Now it’s time for BeautifulSoup to do its job. We start with importing the library and then creating a BeautifulSoup object called soup. The soup object is created with the fetched data as an input. We also let the library know which parser should be utilized, with html.parser for HTML pages, obviously.


In [4]: from bs4 import BeautifulSoup                          
In [5]: soup = BeautifulSoup(response.content, "html.parser")  
In [6]: soup                                                                      

<html><head><meta content="text/html; charset=utf-8" http-equiv="Content-Type"/>

The HTML document is now saved in the soup object. It’s represented as a nested structure (its fragment is printed above). There are several ways to navigate through the structure. A few of them are shown below.

In [7]: soup.title                                   
Out[7]: <title>What week of the year is it?</title>
In [8]: soup.title.string                            
Out[8]: 'What week of the year is it?'
In [9]: soup.find_all("p")
[<p>This single serving app calculates the week of the year and day of the year for the current day and for any day which you specify.
 Select a date from the calendar to see this in action.</p>,
 <p>Please note that this site uses the ISO week date system. This is used primarily for financial and government timekeeping. For mor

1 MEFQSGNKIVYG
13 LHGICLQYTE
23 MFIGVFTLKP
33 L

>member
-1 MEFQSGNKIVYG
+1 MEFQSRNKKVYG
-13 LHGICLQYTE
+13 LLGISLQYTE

e information, please refer to this <a href="" target="_blank">Wikipedia article</a>.</p>]

You can easily extract the title of the page or find all the <p> tags in the data. The best way to get a feeling for it is to fiddle with the object yourself.

Let’s try to extract the information we wanted at the very beginning. What week of the year is it? Studying the HTML code, we will see that the information is hidden in a table, under the <table> tag. We can extract the table from the soup object and save it in a variable using find(). With the table saved, it's really easy to get all the <td> tags which store the information. Invoking find_all() on table_content returns a list of <td> tags. And to print them in a nice-looking format, simply iterate over the list and get_text() from each item.

In [10]: table = soup.find("table")
In [11]: table
<table border="0" class="box">
<tbody><tr><th colspan="2">Current date info</th></tr>
<tr><td>Today's date is:</td><td><b>Wednesday, April 15th, 2020</b></td></tr>
<tr><td>Week of the year:</td><td><b>16 of 53</b></td></tr>
<tr><td>Day of the year:</td><td><b>106 of 366</b></td></tr>

In [12]: table_content = table.find_all("td")        
In [13]: for tag in table_content: 
    ...:     print(tag.get_text())                  
Today's date is:
Wednesday, April 15th, 2020
Week of the year:
16 of 53
Day of the year:
106 of 366

With help from the marvelous BeautifulSoup library and a few straightforward steps we were able to extract interesting content from the page using just a few commands. I strongly encourage you to read more about the library! It’s really powerful, especially when working with larger and more nested HTML documents.